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New Slots from Bally Gaming11 February 2003
A couple of decades ago, Bally Gaming was THE big name in slot machines. That changed with the ascendance of IGT, which today is by far the nation's leading manufacturer of slots.
Bally has stepped up its aggressiveness in recent years, encouraged by the success of its Betty Boop series and other games such as Popeye and Blondie. Last year, it unveiled its high-definition EVO video platform, along with EVO hybrids that combine reel-spinning games with bonus rounds on a video screen in the top box. One of several companies seeking to increase its share of space on casino slot floors, Bally promised to put 100 new games on display for the Global Gaming Expo in September in Las Vegas.
There was no way I was going to be able to try out 100 games by any one manufacturer, but I did spend a couple of hours at the Bally's booth, trying to get a feel for what the slot maker is up to. There was nothing as innovative as the EVO system, and no one game really knocked my socks off. What I did see was a very solid collection of games and themes that are certain to appeal to slot directors and players alike.
One of the major trends in the industry is basing slot games on pop culture icons, and Bally has plenty of games with familiar themes--To Tell the Truth, The Lone Ranger, Andy Capp, even a game themed on the ubiquitous "Dummies" books, a slot called Winning for Dummies.
Beyond the themes, Bally is making a big push to increase its share of space for wide-area progressive slot systems. Wide-area slots are the games that link several casinos to a large common jackpot. Bally brings a new wrinkle to the progressives with its Cash for Life system. Instead of the progressive meter displaying a total jackpot amount, it's broken down to a weekly award--the player who hits the jackpot wins a minimum of $1,000 a week for life.
The Cash for Life jackpot system can be matched with several base games, including old Bally favorites such as Blazing 7s and Double Jackpot. There's a game called Cash for Life Offer Bonus, along with Two Times Pay, Wild Times, Rich and Famous, Cash for Life Concentration, Cash for Life Bob Eubanks and a couple of Saturday Night Live-themed games--The Blues Brothers and Pumping Up With Hans and Franz.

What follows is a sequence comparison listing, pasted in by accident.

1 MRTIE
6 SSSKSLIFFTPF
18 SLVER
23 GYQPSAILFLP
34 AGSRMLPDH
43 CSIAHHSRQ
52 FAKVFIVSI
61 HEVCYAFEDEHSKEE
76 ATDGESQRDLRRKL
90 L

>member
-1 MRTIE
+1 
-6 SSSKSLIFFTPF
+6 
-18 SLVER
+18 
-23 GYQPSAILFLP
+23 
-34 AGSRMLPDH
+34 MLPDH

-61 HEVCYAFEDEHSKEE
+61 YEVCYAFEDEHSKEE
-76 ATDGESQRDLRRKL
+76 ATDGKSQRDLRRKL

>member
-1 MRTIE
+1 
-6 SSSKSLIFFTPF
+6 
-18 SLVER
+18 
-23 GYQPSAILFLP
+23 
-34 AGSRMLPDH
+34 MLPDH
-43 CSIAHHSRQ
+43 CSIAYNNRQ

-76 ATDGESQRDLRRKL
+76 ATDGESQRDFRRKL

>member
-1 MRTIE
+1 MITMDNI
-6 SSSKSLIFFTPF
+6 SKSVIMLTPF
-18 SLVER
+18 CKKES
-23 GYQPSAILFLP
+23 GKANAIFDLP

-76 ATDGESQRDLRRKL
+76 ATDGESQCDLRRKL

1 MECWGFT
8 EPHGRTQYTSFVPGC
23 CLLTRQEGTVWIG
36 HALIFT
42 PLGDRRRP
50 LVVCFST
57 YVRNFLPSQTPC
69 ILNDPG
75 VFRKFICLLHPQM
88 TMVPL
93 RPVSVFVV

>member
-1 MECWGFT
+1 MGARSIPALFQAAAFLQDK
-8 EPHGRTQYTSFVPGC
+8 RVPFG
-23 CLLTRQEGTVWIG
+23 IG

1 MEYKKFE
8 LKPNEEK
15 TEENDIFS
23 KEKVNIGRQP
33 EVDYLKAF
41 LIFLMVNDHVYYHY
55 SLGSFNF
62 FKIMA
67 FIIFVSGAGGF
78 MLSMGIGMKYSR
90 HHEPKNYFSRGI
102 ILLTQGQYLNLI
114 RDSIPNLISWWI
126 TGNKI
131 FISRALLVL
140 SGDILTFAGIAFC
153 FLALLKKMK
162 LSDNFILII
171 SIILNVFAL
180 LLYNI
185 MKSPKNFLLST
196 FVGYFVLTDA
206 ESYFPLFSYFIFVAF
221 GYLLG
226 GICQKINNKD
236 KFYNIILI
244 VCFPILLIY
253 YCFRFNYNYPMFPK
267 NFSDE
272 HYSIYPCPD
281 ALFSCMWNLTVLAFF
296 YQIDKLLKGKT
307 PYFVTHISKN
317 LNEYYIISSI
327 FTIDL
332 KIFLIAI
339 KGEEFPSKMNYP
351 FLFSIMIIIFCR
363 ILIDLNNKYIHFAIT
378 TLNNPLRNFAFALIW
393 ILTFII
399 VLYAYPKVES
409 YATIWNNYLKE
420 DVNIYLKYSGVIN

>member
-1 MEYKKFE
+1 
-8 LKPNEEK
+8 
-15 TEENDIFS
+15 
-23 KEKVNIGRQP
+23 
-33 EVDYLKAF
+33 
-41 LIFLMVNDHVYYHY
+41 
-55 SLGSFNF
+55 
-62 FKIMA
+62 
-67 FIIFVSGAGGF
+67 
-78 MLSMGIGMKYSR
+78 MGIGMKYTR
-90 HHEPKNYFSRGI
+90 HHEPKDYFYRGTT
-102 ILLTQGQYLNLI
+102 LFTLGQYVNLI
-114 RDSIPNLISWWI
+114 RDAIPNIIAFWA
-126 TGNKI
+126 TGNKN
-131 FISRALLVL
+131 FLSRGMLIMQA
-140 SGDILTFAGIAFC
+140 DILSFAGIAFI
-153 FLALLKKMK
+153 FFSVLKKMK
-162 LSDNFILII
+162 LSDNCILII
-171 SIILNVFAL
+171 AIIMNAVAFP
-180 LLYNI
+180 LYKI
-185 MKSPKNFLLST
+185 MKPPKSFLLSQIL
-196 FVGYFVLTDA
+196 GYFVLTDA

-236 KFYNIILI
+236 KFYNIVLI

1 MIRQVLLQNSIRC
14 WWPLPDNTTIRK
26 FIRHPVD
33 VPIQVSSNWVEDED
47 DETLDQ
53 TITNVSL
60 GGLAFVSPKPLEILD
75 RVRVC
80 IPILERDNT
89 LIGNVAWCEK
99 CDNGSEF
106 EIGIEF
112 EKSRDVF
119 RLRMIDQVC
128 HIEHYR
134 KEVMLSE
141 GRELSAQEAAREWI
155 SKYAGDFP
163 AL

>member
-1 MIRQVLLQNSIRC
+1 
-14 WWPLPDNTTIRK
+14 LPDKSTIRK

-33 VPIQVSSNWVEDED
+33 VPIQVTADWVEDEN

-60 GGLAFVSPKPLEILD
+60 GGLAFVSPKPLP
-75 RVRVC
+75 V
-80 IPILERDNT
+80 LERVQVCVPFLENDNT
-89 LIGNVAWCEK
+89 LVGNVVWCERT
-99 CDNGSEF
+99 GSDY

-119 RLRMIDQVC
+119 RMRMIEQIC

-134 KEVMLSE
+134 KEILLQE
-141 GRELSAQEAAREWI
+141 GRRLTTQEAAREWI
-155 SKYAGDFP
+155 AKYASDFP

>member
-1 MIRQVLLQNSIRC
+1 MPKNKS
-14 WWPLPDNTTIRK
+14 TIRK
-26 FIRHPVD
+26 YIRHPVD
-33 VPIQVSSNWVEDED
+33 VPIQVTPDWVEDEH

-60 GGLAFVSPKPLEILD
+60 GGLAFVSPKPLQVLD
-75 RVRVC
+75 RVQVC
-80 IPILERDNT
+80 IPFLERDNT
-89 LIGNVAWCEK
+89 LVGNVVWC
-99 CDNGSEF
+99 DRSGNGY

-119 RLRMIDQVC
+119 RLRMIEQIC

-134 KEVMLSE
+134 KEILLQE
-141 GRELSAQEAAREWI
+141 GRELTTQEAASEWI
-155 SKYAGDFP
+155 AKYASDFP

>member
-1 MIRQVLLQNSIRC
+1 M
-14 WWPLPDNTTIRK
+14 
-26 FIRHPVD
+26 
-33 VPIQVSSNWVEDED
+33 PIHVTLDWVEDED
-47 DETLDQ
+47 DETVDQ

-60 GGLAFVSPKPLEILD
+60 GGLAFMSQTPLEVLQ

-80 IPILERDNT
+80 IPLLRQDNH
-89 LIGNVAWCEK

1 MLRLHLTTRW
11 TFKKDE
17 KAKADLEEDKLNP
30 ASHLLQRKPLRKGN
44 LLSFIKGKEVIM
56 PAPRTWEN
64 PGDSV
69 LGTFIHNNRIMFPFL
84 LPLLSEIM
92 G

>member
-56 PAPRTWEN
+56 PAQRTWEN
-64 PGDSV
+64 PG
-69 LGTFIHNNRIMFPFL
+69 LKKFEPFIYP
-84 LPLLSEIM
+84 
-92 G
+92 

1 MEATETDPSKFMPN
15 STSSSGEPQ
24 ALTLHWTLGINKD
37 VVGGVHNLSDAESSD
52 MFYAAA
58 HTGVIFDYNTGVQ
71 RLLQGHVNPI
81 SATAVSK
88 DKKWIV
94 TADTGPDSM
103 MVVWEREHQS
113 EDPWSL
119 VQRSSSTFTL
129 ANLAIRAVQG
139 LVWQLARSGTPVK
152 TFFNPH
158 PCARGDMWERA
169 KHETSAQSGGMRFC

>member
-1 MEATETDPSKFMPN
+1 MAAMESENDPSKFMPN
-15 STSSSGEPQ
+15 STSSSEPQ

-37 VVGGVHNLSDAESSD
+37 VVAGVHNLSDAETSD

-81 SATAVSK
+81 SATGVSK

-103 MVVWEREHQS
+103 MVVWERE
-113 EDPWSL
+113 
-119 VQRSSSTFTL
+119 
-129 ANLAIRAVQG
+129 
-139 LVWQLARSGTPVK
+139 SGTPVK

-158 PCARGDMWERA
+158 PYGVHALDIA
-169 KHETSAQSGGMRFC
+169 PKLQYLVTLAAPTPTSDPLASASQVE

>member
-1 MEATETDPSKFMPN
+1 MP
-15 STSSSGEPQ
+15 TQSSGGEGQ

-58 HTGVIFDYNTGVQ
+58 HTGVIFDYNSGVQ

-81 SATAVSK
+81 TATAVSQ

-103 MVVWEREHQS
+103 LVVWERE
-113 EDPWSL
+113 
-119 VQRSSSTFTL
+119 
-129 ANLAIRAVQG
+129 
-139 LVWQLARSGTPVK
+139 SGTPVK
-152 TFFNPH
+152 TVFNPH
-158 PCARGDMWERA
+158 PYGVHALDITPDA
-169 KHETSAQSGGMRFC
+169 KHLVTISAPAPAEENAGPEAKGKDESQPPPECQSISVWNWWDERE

There actually are four Saturday Night Live games, with the reel-spinning Blues Brothers and Hans and Franz games joining two multiline video slots--Church Lady and The Coneheads. I took time out to test the Coneheads game and its two bonus rounds. One, called the Win Mass Quantities bonus, features a spaceship bouncing off planets on the video screen, with the planets revealing bonus awards. The other is the Senso-Ring Toss, which SNL fans will remember from the old Coneheads skits in which the adult characters had, ahem, marital relations by tossing rings over each other's cones. On the slot machine, Senso-Ring Toss features animation of either Jane Curtin's Prymat or Dan Aykroyd's Beldar Conehead character. The player selects a Conehead, then touches rings on the screen to send them flying toward the cone. The more rings that land on the cone, the bigger the bonus.
I also stopped to try another old TV theme--To Tell the Truth. It's a multiline video slot with reel symbols associated with the show, including crossed fingers, the words "Trust Me" and a "To Tell the Truth" show logo. When the player lines up three, four or five adjacent show logos, it launches a bonus round that plays like the TV show. In my trial run, I was asked which player was a dog expert. One of the contestants was a dog-I thought that might be a clue. Alas, when the players on the screen had finished their half-stands and sit-downs, faking out the "audience," it was a human figure standing up. For barking up the wrong tree, I had to settle for a smaller bonus.
Winning for Dummies has a bonus round based on book titles from the series. When three, four or five Chalkboard 7 symbols line up, players are given five "Dummies" book titles--among them "Sex for Dummies," "Cooking for Dummies" and others randomly chosen from among 30 titles. After the player chooses a title, the "Dummies" man, the character with the triangle-shaped head that gives out pointers in the books, leaps to the chalkboard, scribbling away and raising a cloud of chalk dust. When all is clear, the chalkboard reveals a self-help tip in line with the title selected, and a bonus multiplier is revealed.
You get the idea. It's a good, solid selection of themes and bonus rounds that should help cement Bally's place among slotmakers.
This article is provided by the Frank Scoblete Network. Melissa A. Kaplan is the network's managing editor. If you would like to use this article on your website, please contact Casino City Press, the exclusive web syndication outlet for the Frank Scoblete Network. To contact Frank, please e-mail him at email@example.com.
Best of John Grochowski